1. Computers
  2. Display Drivers
  3. Graphics Cards
  4. Memory
  5. Motherboards
  6. Processors
  7. Software
  8. Storage
  9. Operating Systems


Facebook RSS Twitter Twitter Google Plus


Phoronix Test Suite

OpenBenchmarking.org

Mozilla Spots Massive Performance Regression In GCC

Compiler

Published on 25 June 2010 10:16 AM EDT
Written by Michael Larabel in Compiler
10 Comments

Mozilla developers on the GCC mailing list have been expressing what they describe as a "massive performance regression" and "what might be the biggest compiler-upgrade-related performance difference we've seen at Mozilla." The Mozilla developers have upgraded from GCC 4.3 to GCC 4.5, which was released in April, and now they are experiencing massive slowdowns.

Taras Glek of Mozilla reports that with this newest release of the GNU Compiler Collection they are experiencing 4-19% slowdowns on average with their automated benchmarks on their 32-bit and 64-bit Linux builds. The only case where there wasn't a slowdown was with the 64-bit SunSpider JavaScript benchmark where it sped up by 8% when being built under GCC 4.5. Some of these Mozilla slowdowns after the GCC upgrade are discussed here and here. The start of the mailing list discussion can be found here.

Because of these performance shortcomings on GCC 4.5, Mozilla is reconsidering their switch to this newest compiler release. At least because Mozilla has an automated benchmarking infrastructure in place, they were able to spot this issue timely themselves rather than waiting for us or others to spot the problem.

Initial thoughts on these major regressions caused by GCC are the Mozilla developers building Firefox with flags for size optimizations rather than speed and possible regressions from code inlining. Mozilla was originally switching to GCC 4.5 due to its newly-introduced plug-in support and the ability to build Firefox with PGO (Profile-Guided Optimizations).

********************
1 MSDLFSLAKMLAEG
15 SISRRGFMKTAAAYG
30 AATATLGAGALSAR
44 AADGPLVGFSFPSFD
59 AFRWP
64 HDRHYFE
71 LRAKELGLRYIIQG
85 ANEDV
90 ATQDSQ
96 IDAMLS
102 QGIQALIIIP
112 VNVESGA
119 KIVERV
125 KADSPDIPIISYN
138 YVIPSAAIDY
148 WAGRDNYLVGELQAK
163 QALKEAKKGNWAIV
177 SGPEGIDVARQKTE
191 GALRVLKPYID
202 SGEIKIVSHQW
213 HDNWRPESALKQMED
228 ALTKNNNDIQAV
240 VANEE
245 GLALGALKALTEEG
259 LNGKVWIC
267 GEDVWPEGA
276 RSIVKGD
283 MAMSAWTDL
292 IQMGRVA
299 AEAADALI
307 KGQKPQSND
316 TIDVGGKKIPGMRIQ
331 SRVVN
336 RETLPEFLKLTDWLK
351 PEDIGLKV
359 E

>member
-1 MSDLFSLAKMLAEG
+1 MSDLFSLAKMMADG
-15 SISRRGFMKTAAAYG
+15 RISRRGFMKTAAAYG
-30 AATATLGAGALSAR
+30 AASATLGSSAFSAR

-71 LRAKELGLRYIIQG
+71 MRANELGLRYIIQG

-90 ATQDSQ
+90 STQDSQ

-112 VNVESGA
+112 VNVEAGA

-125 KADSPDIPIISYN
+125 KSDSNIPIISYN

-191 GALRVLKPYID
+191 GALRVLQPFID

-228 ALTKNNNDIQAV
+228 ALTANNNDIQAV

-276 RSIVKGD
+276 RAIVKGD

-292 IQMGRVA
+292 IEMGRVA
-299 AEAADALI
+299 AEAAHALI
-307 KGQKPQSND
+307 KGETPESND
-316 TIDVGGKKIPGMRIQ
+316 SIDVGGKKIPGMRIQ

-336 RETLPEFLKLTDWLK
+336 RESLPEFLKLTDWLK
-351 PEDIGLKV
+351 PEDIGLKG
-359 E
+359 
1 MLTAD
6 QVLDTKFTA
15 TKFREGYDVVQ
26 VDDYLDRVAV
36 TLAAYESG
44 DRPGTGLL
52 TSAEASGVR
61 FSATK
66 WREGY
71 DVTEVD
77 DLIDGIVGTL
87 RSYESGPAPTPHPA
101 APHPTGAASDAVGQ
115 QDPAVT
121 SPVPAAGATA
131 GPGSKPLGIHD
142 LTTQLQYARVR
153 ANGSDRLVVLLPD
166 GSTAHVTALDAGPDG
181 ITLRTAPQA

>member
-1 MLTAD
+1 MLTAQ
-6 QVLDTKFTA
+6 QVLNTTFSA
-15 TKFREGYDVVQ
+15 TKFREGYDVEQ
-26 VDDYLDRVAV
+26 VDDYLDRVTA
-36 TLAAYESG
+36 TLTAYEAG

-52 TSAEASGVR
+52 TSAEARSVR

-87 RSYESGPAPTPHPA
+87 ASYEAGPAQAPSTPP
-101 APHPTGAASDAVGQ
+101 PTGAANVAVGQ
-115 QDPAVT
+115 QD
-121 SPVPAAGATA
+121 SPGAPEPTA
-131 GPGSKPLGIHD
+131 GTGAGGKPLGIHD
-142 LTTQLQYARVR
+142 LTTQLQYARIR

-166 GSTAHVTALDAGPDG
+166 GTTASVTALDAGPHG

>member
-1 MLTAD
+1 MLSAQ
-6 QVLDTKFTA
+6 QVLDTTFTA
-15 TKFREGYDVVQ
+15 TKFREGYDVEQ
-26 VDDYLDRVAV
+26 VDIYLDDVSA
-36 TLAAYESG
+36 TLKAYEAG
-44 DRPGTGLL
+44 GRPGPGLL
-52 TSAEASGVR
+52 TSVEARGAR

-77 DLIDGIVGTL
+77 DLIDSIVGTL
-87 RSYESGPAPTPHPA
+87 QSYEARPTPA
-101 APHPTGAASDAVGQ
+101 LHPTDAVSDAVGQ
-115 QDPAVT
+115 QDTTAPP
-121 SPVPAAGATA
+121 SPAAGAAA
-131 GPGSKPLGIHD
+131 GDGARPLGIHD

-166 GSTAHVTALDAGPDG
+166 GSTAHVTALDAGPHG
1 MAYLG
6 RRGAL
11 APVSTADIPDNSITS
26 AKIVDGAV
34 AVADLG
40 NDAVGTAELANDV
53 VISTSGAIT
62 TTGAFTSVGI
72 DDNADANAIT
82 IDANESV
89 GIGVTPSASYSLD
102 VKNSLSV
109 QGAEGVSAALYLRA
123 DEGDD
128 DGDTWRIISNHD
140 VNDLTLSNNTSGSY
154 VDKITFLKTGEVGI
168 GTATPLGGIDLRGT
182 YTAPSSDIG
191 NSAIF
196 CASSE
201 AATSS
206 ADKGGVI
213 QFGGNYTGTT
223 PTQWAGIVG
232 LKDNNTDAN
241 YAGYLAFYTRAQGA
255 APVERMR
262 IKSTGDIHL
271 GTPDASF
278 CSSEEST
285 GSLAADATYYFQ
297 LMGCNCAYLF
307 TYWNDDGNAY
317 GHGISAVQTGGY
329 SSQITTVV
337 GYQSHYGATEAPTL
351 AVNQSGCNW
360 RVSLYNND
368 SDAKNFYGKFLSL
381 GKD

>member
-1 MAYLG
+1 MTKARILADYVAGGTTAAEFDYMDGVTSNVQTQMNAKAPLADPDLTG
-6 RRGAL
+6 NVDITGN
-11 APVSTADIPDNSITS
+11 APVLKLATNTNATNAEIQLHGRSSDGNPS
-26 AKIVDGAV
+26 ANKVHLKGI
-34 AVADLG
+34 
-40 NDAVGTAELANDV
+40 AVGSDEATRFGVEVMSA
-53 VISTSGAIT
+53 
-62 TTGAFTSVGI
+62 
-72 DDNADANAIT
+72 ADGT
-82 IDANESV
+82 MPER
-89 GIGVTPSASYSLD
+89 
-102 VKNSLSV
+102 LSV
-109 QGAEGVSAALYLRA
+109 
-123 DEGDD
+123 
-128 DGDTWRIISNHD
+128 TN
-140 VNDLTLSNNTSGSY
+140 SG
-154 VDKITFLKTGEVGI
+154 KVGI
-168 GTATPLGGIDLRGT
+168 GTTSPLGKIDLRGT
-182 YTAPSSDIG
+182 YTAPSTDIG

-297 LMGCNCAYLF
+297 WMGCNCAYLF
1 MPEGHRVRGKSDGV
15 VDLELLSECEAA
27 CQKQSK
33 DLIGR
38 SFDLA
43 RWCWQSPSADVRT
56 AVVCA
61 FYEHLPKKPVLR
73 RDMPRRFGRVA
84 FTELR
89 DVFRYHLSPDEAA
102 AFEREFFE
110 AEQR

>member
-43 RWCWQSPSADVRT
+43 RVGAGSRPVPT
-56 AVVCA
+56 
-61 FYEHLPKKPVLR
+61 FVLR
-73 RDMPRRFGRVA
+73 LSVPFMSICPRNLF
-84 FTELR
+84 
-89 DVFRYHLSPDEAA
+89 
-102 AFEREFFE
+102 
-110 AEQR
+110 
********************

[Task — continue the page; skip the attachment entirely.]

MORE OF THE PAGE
Following the release of GCC 4.5.0 in mid-April we published our own GCC 4.5 benchmarks and GCC vs. Clang/LLVM benchmarks.

About The Author
Michael Larabel is the principal author of Phoronix.com and founded the web-site in 2004 with a focus on enriching the Linux hardware experience and being the largest web-site devoted to Linux hardware reviews, particularly for products relevant to Linux gamers and enthusiasts but also commonly reviewing servers/workstations and embedded Linux devices. Michael has written more than 10,000 articles covering the state of Linux hardware support, Linux performance, graphics hardware drivers, and other topics. Michael is also the lead developer of the Phoronix Test Suite, Phoromatic, and OpenBenchmarking.org automated testing software. He can be followed via and or contacted via .
Latest Linux Hardware Reviews
  1. AMD Launches New FX CPUs, Cuts Prices On Existing Processors
  2. Preview: AMD's FX-9590 Eight-Core At Up To 5.0GHz On Linux
  3. Intel Launches The Core i7 5960X, Mighty Powerful Haswell-E CPUs
  4. AMD Radeon R9 290: Gallium3D vs. Catalyst Drivers
Latest Linux Articles
  1. Ondemand vs. Performance CPU Governing For AMD FX CPUs On Linux 3.17
  2. How Intel Graphics On Linux Compare To Open-Source AMD/NVIDIA Drivers
  3. The Fastest NVIDIA GPUs For Open-Source Nouveau With Steam Linux Gaming
  4. Testing For The Latest Linux Kernel Power Regression
Latest Linux News
  1. Borderlands 2 Is Coming To Linux
  2. The Witcher 2 Ups The Performance More & Works Around Catalyst Bug
  3. Running Gallium3D's LLVMpipe On The Eight-Core 5GHz CPU
  4. Trying Intel OpenCL On Linux For Video Encoding
  5. GSoC 2014 Yielded Some Improvements For Mesa/X.Org This Year
  6. webOS Lives On As LuneOS With New Release
  7. Marek Lands Radeon Gallium3D HyperZ Improvements
  8. Mozilla Firefox 32 Surfaces With HTML5, Developer Changes
  9. Nouveau X.Org Driver Released With DRI3+Present, Maxwell, GLAMOR
  10. Microsoft & AMD Release C++ AMP Compiler With Linux Support
Latest Forum Discussions
  1. Lennart Poettering Talks Up His New Linux Vision That Involves Btrfs
  2. nv and xorg.conf under Debian PPC
  3. AMD graphics doesn't work with AMD Catalyst drivers
  4. Best Radeon for a Power Mac G5?
  5. The dangers of Linux kernel development
  6. Updated and Optimized Ubuntu Free Graphics Drivers
  7. AMD Releases UVD Video Decode Support For R600 GPUs
  8. SSD seems slow